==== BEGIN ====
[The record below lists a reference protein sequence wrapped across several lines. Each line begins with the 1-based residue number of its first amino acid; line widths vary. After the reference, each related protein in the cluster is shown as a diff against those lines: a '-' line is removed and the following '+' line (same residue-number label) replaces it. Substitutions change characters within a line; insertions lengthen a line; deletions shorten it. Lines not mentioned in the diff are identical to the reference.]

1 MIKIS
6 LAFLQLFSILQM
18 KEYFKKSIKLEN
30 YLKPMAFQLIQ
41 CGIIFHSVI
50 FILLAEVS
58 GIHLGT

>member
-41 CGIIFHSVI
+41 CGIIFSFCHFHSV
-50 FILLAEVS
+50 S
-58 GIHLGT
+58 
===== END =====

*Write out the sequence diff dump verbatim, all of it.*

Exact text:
[The record below lists a reference protein sequence wrapped across several lines. Each line begins with the 1-based residue number of its first amino acid; line widths vary. After the reference, each related protein in the cluster is shown as a diff against those lines: a '-' line is removed and the following '+' line (same residue-number label) replaces it. Substitutions change characters within a line; insertions lengthen a line; deletions shorten it. Lines not mentioned in the diff are identical to the reference.]

1 MIKIS
6 LAFLQLFSILQM
18 KEYFKKSIKLEN
30 YLKPMAFQLIQ
41 CGIIFHSVI
50 FILLAEVS
58 GIHLGT

>member
-41 CGIIFHSVI
+41 CGIIFSFCHFHSV
-50 FILLAEVS
+50 S
-58 GIHLGT
+58 